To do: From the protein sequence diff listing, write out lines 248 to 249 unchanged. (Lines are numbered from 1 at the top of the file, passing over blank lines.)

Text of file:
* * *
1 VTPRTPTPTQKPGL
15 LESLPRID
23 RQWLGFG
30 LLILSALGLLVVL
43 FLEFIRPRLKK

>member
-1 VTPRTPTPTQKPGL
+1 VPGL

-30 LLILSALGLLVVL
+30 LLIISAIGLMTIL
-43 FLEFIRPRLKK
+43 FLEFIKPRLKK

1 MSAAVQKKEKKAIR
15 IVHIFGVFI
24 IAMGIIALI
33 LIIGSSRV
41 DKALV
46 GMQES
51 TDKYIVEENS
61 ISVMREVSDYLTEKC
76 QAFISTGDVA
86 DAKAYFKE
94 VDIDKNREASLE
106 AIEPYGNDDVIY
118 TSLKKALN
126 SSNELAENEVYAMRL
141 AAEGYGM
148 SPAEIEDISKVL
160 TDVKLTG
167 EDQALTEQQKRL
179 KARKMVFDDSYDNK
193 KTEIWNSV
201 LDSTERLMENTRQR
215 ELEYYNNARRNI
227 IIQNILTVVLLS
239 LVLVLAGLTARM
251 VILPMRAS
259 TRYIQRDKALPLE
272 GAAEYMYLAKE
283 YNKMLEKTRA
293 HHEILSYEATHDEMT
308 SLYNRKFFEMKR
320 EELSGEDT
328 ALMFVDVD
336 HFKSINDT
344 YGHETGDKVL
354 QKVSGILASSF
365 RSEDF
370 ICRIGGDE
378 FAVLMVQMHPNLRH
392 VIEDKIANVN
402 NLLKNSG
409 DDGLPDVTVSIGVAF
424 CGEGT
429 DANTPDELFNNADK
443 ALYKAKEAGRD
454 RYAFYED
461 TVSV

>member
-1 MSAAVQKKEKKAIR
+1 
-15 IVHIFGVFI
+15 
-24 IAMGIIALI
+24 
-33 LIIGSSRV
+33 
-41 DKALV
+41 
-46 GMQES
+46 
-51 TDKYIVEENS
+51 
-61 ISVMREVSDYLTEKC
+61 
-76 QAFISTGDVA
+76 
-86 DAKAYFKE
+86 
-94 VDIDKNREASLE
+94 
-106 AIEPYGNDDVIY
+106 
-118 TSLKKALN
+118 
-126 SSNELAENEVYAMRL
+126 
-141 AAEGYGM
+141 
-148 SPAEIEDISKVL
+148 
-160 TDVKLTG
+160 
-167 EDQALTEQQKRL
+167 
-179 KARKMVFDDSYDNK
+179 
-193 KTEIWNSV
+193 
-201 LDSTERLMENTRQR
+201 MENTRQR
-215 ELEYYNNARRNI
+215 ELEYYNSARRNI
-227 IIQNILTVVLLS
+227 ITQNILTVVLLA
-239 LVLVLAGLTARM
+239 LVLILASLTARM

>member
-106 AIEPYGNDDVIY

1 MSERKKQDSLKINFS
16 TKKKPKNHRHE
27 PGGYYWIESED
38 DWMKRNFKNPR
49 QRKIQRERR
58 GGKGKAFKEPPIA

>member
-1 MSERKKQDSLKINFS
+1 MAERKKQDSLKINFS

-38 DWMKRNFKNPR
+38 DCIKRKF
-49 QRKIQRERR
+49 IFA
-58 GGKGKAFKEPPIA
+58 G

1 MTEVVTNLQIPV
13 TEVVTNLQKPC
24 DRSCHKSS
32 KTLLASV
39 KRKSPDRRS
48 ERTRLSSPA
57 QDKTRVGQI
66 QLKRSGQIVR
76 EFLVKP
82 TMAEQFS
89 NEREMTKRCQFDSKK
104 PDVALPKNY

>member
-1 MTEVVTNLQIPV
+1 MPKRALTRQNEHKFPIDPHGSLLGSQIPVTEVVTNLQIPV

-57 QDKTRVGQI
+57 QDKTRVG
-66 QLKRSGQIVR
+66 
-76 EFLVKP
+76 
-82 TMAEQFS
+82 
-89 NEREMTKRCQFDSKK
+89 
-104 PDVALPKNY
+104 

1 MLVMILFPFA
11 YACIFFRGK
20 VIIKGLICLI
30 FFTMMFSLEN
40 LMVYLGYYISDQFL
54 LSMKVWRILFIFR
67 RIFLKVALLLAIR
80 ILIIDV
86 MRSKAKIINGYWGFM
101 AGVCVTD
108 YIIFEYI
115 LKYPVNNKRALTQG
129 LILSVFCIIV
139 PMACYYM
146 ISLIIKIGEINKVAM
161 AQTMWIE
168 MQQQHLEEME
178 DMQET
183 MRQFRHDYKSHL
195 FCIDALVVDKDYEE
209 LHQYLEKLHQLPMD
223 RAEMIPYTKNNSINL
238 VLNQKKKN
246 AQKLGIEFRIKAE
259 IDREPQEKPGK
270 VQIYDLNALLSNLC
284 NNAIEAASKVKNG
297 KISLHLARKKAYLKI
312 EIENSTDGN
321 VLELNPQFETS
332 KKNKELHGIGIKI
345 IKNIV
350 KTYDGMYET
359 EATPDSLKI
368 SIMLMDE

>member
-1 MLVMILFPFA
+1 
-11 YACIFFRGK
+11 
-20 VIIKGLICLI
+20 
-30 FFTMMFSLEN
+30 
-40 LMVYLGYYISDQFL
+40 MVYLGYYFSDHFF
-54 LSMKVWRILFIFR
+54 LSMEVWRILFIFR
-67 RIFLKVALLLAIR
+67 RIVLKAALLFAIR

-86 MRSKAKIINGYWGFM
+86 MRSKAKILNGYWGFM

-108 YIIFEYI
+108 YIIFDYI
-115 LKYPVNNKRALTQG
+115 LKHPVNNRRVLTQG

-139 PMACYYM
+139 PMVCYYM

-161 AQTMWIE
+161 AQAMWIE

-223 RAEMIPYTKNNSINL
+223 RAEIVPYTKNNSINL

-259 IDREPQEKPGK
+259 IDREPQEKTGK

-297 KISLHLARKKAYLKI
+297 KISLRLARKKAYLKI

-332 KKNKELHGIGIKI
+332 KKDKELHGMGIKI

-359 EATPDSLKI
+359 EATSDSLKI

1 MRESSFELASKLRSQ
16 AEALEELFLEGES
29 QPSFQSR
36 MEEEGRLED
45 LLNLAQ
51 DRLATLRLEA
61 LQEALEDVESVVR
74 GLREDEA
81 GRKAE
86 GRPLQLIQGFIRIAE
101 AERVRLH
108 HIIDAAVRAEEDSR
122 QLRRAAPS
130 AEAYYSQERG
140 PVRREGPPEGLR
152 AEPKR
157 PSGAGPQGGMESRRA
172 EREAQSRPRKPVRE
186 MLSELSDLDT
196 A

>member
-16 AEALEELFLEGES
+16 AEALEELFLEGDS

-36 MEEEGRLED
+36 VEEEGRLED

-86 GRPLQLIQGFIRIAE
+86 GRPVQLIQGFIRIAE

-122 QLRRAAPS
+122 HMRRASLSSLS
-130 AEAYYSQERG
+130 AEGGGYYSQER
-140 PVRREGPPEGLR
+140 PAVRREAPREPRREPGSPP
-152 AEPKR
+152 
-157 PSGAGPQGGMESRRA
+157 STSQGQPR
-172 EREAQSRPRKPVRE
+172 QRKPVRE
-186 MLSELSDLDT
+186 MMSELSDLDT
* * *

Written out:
+86 GRPVQLIQGFIRIAE

-122 QLRRAAPS